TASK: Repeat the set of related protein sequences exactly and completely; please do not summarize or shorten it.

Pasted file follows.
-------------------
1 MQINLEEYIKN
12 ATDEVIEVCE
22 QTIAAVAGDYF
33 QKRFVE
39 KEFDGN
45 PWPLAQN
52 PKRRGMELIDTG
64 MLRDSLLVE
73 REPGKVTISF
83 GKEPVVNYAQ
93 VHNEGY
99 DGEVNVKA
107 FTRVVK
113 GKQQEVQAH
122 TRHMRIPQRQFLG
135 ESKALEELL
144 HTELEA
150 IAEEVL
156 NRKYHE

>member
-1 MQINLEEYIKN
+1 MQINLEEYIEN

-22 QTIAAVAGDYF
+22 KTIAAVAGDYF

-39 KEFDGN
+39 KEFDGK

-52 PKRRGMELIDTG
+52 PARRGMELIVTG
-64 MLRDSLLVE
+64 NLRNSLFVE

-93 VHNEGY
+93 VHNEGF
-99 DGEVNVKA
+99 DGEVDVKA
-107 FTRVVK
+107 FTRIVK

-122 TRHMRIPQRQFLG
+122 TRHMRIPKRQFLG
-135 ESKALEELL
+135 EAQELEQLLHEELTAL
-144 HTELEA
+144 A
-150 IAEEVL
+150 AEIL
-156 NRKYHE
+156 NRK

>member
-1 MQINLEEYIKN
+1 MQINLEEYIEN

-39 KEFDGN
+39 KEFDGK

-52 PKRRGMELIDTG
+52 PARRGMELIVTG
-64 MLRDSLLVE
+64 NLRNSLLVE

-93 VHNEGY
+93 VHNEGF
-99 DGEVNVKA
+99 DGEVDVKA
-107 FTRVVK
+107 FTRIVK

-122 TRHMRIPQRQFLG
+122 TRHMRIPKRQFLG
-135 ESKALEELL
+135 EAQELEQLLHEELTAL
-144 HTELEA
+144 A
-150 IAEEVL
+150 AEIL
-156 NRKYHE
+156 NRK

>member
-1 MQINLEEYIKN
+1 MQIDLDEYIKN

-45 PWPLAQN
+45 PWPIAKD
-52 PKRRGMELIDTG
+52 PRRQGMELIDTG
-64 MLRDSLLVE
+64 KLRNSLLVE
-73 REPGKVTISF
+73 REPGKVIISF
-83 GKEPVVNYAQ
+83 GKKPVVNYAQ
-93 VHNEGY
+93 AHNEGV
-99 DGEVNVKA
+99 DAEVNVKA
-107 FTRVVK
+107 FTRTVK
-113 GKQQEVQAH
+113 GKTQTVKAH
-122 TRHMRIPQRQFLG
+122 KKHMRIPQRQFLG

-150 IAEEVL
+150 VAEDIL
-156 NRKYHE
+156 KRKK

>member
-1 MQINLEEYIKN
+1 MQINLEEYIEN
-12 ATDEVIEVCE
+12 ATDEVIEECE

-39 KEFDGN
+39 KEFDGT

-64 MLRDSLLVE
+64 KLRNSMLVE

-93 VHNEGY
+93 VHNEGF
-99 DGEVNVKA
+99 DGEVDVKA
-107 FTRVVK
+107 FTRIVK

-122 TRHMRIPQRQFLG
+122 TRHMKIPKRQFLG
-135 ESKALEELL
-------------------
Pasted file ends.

1 MQINLEEYIKN
12 ATDEVIEVCE
22 QTIAAVAGDYF
33 QKRFVE
39 KEFDGN
45 PWPLAQN
52 PKRRGMELIDTG
64 MLRDSLLVE
73 REPGKVTISF
83 GKEPVVNYAQ
93 VHNEGY
99 DGEVNVKA
107 FTRVVK
113 GKQQEVQAH
122 TRHMRIPQRQFLG
135 ESKALEELL
144 HTELEA
150 IAEEVL
156 NRKYHE

>member
-1 MQINLEEYIKN
+1 MQINLEEYIEN

-22 QTIAAVAGDYF
+22 KTIAAVAGDYF

-39 KEFDGN
+39 KEFDGK

-52 PKRRGMELIDTG
+52 PARRGMELIVTG
-64 MLRDSLLVE
+64 NLRNSLFVE

-93 VHNEGY
+93 VHNEGF
-99 DGEVNVKA
+99 DGEVDVKA
-107 FTRVVK
+107 FTRIVK

-122 TRHMRIPQRQFLG
+122 TRHMRIPKRQFLG
-135 ESKALEELL
+135 EAQELEQLLHEELTAL
-144 HTELEA
+144 A
-150 IAEEVL
+150 AEIL
-156 NRKYHE
+156 NRK

>member
-1 MQINLEEYIKN
+1 MQINLEEYIEN

-39 KEFDGN
+39 KEFDGK

-52 PKRRGMELIDTG
+52 PARRGMELIVTG
-64 MLRDSLLVE
+64 NLRNSLLVE

-93 VHNEGY
+93 VHNEGF
-99 DGEVNVKA
+99 DGEVDVKA
-107 FTRVVK
+107 FTRIVK

-122 TRHMRIPQRQFLG
+122 TRHMRIPKRQFLG
-135 ESKALEELL
+135 EAQELEQLLHEELTAL
-144 HTELEA
+144 A
-150 IAEEVL
+150 AEIL
-156 NRKYHE
+156 NRK

>member
-1 MQINLEEYIKN
+1 MQIDLDEYIKN

-45 PWPLAQN
+45 PWPIAKD
-52 PKRRGMELIDTG
+52 PRRQGMELIDTG
-64 MLRDSLLVE
+64 KLRNSLLVE
-73 REPGKVTISF
+73 REPGKVIISF
-83 GKEPVVNYAQ
+83 GKKPVVNYAQ
-93 VHNEGY
+93 AHNEGV
-99 DGEVNVKA
+99 DAEVNVKA
-107 FTRVVK
+107 FTRTVK
-113 GKQQEVQAH
+113 GKTQTVKAH
-122 TRHMRIPQRQFLG
+122 KKHMRIPQRQFLG

-150 IAEEVL
+150 VAEDIL
-156 NRKYHE
+156 KRKK

>member
-1 MQINLEEYIKN
+1 MQINLEEYIEN
-12 ATDEVIEVCE
+12 ATDEVIEECE

-39 KEFDGN
+39 KEFDGT

-64 MLRDSLLVE
+64 KLRNSMLVE

-93 VHNEGY
+93 VHNEGF
-99 DGEVNVKA
+99 DGEVDVKA
-107 FTRVVK
+107 FTRIVK

-122 TRHMRIPQRQFLG
+122 TRHMKIPKRQFLG
-135 ESKALEELL